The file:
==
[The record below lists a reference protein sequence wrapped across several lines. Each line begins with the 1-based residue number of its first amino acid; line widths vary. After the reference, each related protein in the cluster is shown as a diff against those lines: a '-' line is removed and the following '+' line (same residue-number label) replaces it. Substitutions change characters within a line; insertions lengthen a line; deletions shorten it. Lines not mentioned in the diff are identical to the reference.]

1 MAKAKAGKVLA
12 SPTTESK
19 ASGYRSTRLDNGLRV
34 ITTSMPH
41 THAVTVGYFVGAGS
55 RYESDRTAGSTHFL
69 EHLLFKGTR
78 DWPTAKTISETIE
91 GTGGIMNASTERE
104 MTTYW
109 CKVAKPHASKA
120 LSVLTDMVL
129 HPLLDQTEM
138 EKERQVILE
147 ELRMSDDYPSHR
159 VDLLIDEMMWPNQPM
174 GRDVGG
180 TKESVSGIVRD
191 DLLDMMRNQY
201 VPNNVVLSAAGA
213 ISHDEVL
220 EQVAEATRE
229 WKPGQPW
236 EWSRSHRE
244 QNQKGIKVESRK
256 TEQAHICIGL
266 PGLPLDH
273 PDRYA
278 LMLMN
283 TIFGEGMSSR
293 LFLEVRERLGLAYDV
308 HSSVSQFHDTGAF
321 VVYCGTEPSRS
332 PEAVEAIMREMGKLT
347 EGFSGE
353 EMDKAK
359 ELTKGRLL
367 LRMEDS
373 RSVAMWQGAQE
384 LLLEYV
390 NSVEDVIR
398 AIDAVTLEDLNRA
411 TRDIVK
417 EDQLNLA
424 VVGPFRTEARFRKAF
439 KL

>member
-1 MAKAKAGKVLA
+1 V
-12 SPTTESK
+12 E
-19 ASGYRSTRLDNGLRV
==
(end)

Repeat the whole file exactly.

[The record below lists a reference protein sequence wrapped across several lines. Each line begins with the 1-based residue number of its first amino acid; line widths vary. After the reference, each related protein in the cluster is shown as a diff against those lines: a '-' line is removed and the following '+' line (same residue-number label) replaces it. Substitutions change characters within a line; insertions lengthen a line; deletions shorten it. Lines not mentioned in the diff are identical to the reference.]

1 MAKAKAGKVLA
12 SPTTESK
19 ASGYRSTRLDNGLRV
34 ITTSMPH
41 THAVTVGYFVGAGS
55 RYESDRTAGSTHFL
69 EHLLFKGTR
78 DWPTAKTISETIE
91 GTGGIMNASTERE
104 MTTYW
109 CKVAKPHASKA
120 LSVLTDMVL
129 HPLLDQTEM
138 EKERQVILE
147 ELRMSDDYPSHR
159 VDLLIDEMMWPNQPM
174 GRDVGG
180 TKESVSGIVRD
191 DLLDMMRNQY
201 VPNNVVLSAAGA
213 ISHDEVL
220 EQVAEATRE
229 WKPGQPW
236 EWSRSHRE
244 QNQKGIKVESRK
256 TEQAHICIGL
266 PGLPLDH
273 PDRYA
278 LMLMN
283 TIFGEGMSSR
293 LFLEVRERLGLAYDV
308 HSSVSQFHDTGAF
321 VVYCGTEPSRS
332 PEAVEAIMREMGKLT
347 EGFSGE
353 EMDKAK
359 ELTKGRLL
367 LRMEDS
373 RSVAMWQGAQE
384 LLLEYV
390 NSVEDVIR
398 AIDAVTLEDLNRA
411 TRDIVK
417 EDQLNLA
424 VVGPFRTEARFRKAF
439 KL

>member
-1 MAKAKAGKVLA
+1 V
-12 SPTTESK
+12 E
-19 ASGYRSTRLDNGLRV